“'Where is your brother?' Who is responsible for this blood? In Spanish literature there is a work by Lope de Vega which narrates how the inhabitants of the city of Fuente Ovejuna kill their tyrannical governor, and they do so in a way that no-one knows who carried out the execution. And when the king's judge asks, 'Who killed the governor?', they all answer, “Fuente Ovejuna, my lord”. Everybody and nobody! Today too, this question emerges forcefully: who is responsible for the blood of these, our brothers and sisters? Nobody! That is our answer: it isn't me, I don't have anything to do with it; it must be someone else, but certainly not me. Yet God is asking each of us: 'Where is the blood of your brother which cries out to me?'. Today no-one in our world feels responsible; we have lost a sense of responsibility for our brothers and sisters; we have fallen into the hypocrisy of the priest and the Levite whom Jesus described in the parable of the Good Samaritan: we see our brother half dead on the side of the road, perhaps we say to ourselves: 'poor soul...!', and then go on our way; it's not our responsibility, and with that we feel reassured. The culture of comfort, which makes us think only of ourselves, makes us insensitive to the cries of other people, makes us live in soap bubbles which, however lovely, are insubstantial; they offer a fleeting and empty illusion which results in indifference to others; indeed, it even leads to the globalisation of indifference. We have become used to the suffering of others, it doesn't affect me; it doesn't concern me; it is none of my business. The globalisation of indifference makes us all 'unnamed', responsible yet nameless and faceless.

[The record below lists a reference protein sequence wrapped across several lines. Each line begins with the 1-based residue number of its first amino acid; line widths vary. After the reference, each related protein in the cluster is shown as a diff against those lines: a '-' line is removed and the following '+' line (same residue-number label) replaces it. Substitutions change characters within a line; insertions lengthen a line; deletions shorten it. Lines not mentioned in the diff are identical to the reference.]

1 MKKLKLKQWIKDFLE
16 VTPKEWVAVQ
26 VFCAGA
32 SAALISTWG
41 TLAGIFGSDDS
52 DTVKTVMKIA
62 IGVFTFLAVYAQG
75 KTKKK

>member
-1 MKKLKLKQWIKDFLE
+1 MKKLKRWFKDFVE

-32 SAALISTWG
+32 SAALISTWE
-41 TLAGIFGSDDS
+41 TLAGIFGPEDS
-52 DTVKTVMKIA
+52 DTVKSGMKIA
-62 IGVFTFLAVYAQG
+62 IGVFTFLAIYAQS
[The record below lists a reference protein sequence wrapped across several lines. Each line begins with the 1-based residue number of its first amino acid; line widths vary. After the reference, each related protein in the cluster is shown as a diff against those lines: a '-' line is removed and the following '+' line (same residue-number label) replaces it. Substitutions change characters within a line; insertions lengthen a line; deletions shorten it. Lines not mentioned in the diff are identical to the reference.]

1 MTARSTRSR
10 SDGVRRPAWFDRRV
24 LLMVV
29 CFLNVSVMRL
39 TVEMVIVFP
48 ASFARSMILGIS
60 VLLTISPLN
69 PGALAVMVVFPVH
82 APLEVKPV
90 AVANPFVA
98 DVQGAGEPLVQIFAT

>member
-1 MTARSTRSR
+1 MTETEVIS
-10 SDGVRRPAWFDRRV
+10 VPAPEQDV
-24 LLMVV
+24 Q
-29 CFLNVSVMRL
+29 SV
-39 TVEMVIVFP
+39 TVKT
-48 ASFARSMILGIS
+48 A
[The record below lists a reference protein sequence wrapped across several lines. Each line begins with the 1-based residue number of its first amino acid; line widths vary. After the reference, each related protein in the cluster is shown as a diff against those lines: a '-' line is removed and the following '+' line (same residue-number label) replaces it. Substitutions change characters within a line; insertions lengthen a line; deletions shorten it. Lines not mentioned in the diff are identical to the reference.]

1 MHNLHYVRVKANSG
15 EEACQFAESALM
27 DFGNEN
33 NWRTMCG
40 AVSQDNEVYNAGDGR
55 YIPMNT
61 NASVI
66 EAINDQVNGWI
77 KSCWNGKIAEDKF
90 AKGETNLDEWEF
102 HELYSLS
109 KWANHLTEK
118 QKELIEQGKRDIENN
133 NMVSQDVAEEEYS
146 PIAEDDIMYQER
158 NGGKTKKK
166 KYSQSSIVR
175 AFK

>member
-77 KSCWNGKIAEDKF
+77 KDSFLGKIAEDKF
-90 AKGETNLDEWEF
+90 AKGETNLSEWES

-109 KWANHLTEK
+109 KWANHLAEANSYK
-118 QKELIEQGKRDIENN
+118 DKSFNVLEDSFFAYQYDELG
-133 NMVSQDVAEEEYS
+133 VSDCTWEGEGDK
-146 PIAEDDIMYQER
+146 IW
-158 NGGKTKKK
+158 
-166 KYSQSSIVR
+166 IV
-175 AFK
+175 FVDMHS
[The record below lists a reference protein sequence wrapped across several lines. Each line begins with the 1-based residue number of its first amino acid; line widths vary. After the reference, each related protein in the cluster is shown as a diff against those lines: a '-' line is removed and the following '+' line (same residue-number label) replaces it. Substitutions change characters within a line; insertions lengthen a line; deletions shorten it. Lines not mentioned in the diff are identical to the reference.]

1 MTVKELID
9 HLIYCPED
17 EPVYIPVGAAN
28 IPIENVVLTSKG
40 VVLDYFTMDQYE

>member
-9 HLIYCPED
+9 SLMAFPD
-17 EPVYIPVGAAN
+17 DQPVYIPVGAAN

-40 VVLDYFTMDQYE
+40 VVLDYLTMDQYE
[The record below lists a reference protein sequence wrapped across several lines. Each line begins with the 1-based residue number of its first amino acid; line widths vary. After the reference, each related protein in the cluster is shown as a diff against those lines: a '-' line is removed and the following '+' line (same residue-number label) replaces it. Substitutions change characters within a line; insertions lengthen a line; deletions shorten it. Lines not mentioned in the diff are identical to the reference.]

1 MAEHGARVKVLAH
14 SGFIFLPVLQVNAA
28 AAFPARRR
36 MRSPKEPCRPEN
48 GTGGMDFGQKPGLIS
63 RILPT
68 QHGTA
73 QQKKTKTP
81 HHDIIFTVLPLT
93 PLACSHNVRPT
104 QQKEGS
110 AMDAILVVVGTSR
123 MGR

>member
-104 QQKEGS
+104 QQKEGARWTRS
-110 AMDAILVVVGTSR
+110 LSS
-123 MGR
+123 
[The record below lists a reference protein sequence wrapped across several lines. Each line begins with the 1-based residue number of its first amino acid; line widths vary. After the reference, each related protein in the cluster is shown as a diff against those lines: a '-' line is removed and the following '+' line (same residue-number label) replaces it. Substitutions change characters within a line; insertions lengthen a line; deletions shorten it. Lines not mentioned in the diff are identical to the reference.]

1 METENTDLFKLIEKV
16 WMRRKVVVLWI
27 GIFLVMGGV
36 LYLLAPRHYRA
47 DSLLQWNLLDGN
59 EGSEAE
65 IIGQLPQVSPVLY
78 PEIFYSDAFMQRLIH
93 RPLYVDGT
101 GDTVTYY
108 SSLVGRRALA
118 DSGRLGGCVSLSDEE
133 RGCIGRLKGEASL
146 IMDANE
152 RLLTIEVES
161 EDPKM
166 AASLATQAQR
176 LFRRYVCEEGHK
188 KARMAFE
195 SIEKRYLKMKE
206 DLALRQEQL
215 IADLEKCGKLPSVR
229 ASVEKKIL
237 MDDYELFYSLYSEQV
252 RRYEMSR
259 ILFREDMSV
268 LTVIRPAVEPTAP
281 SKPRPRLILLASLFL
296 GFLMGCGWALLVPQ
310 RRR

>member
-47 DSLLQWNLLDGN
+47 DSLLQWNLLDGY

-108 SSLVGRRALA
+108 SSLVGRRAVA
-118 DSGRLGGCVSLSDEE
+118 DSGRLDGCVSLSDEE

“'Adam, where are you?' 'Where is your brother?' These are the two questions which God asks at the dawn of human history, and which he also asks each man and woman in our own day, which he also asks us. But I would like us to ask a third question: 'Has any one of us wept because of this situation and others like it?' Has any one of us grieved for the death of these brothers and sisters? Has any one of us wept for these persons who were on the boat? For the young mothers carrying their babies? For these men who were looking for a means of supporting their families? We are a society which has forgotten how to weep, how to experience compassion – 'suffering with' others: the globalization of indifference has taken from us the ability to weep! In the Gospel we have heard the crying, the wailing, the great lamentation: 'Rachel weeps for her children… because they are no more'. Herod sowed death to protect his own comfort, his own soap bubble. And so it continues… Let us ask the Lord to remove the part of Herod that lurks in our hearts; let us ask the Lord for the grace to weep over our indifference, to weep over the cruelty of our world, of our own hearts, and of all those who in anonymity make social and economic decisions which open the door to tragic situations like this.
“In this liturgy, a penitential liturgy, we beg forgiveness for our indifference to so many of our brothers and sisters. Father, we ask your pardon for those who are complacent and closed amid comforts which have deadened their hearts; we beg your forgiveness for those who by their decisions on the global level have created situations that lead to these tragedies”.